Light Headed: In Parts Of The Northwest, Roll Open A Head Of Wheat And There’s Not Much In It

Jul 13, 2023

Windust, Washington. Many wheat farmers in Washington and Oregon will have a lighter crop this year than last due to early spring heat and little rain.

Brian Cochrane stands in a field of his soft white wheat. The golden slopes roll from where he stands and then dive into the snakey, Snake River – just out of Windust, Washington.

Cochrane rolls a head of his wheat between dirt-stained palms counting the grains.

“One, two, three, four…” he mumbles, "ten, eleven, twelve, thirteen, fourteen,” weazened kernels. There should be around three times that many in this head of wheat.

Cochrane sniffs a bit and emotion rattles his voice.

“I feel like I’m letting my parents and my grandparents down, you know” he said. “I’m doing the best I can.”


Cochrane isn’t alone with his disappointing winter wheat crop in the Northwest.

Farmers across much of central and eastern Northwest have been seeing oceans of dryland wheat that should be curled now, heavy with grain – instead standing straight up, too light. The wheat has been stressed from searing spring temperatures and too-little rain.

Crop report

The U.S. Department of Agriculture said in a report this week Washington and Oregon’s winter wheat crops are expected to be light. Washington is down 11 bushels per acre from last year. Eleven bushels looks like about two, 55-gallon drums full.

Oregon is down 12 bushels per acre. However, across the nation, the overall wheat crop is up 9 percent from last year.


“Winter wheat yields across the region are down from the previous year and the five and ten year averages, which is not surprising, given the crop conditions that have been observed throughout the growing season,” said Dennis Koong, regional director of the USDA’s National Agricultural Statistics Service Northwest Regional Field Office.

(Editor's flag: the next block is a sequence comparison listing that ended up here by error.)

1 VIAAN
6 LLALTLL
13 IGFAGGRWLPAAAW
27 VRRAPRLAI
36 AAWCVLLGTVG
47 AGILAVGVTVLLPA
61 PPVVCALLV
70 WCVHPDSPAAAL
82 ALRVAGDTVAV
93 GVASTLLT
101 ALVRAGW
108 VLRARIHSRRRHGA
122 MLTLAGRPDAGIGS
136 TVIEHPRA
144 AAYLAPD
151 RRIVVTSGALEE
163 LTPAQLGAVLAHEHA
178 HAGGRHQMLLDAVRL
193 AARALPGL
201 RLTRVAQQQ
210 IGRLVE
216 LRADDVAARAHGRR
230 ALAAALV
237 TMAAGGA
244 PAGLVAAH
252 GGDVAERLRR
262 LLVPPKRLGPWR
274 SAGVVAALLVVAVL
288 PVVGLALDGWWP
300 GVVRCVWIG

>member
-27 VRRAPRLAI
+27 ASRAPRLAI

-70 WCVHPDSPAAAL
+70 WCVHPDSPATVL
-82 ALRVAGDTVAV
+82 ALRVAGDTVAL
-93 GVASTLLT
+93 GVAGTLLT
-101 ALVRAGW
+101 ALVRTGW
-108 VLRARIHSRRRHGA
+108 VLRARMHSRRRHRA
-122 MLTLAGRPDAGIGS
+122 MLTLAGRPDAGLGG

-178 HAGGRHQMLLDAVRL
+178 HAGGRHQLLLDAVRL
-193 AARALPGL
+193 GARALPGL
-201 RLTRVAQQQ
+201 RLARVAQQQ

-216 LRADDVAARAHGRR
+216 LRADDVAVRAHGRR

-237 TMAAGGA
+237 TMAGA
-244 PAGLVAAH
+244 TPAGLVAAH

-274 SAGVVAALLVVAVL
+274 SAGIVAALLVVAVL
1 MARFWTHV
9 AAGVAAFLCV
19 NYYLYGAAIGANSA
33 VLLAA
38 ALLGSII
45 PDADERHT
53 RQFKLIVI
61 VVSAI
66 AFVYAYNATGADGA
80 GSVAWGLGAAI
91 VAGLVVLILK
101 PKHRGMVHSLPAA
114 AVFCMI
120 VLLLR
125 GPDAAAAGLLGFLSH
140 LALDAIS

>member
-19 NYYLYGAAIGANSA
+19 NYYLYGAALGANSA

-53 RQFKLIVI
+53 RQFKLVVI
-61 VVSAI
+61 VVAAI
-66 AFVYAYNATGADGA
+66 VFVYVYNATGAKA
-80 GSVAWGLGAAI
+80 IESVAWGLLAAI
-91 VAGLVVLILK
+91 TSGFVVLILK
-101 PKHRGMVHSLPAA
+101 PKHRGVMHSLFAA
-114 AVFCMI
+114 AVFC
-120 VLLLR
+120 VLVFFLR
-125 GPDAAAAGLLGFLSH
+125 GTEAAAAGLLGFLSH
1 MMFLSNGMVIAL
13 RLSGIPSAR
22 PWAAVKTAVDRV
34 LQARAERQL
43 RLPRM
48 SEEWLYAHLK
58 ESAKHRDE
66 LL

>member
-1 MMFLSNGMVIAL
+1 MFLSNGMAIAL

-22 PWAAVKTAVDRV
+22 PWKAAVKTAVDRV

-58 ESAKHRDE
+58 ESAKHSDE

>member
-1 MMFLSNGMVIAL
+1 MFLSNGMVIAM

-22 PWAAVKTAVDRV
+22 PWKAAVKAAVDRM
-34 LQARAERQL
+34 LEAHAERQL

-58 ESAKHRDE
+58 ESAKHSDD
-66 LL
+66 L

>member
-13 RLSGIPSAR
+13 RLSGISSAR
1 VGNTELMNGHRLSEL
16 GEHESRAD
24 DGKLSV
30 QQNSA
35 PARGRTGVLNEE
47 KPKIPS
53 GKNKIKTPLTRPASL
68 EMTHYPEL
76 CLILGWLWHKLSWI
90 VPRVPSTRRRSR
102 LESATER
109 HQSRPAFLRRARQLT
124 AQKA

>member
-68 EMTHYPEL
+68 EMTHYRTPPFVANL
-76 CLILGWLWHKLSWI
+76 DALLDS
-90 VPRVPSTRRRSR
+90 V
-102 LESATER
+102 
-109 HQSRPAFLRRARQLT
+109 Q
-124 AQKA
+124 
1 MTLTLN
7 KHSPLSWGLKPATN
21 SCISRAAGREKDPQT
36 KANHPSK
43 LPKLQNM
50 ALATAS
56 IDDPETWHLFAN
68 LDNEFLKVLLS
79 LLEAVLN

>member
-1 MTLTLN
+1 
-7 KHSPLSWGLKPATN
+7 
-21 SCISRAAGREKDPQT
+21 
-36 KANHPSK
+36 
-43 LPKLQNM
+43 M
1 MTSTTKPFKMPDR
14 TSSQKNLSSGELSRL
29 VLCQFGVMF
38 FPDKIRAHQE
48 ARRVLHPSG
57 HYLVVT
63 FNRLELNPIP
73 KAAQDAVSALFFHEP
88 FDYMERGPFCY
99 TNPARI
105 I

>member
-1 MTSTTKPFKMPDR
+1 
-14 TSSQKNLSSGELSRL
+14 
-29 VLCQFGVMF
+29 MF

The wheat heads are few, as well. In Washington, the USDA reports there are just 31.7 heads per square foot, the five year average is 37.9 and the 10 year average is 36.3.

There aren’t similar numbers for Oregon as the USDA only collects field measurements from the top 10 wheat-producing states.

“Certainly the dry conditions don’t give a whole lot of optimism when you come into this point of the year,” said Amanda Hoey, the CEO of Oregon Wheat Commission based in Portland. “We celebrate the good years and it’s a challenging one when we don’t have the same outcome. The dry conditions, there will be producers that are significantly down from their averages – and that will be tough to see.”

The report shows that early July conditions this year were 51 percent “good to excellent” in Washington compared to 70 percent at this time last year. Conditions were considered good to excellent in just 21 percent of the crop in Oregon while last year it was near 80 percent.

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